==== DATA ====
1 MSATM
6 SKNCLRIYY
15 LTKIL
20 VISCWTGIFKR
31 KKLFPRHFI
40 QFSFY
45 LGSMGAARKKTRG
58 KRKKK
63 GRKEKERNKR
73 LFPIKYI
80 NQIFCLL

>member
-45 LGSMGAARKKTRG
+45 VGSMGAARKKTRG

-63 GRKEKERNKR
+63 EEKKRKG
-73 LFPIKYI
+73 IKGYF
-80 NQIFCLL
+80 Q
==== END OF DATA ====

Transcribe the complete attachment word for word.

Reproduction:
1 MSATM
6 SKNCLRIYY
15 LTKIL
20 VISCWTGIFKR
31 KKLFPRHFI
40 QFSFY
45 LGSMGAARKKTRG
58 KRKKK
63 GRKEKERNKR
73 LFPIKYI
80 NQIFCLL

>member
-45 LGSMGAARKKTRG
+45 VGSMGAARKKTRG

-63 GRKEKERNKR
+63 EEKKRKG
-73 LFPIKYI
+73 IKGYF
-80 NQIFCLL
+80 Q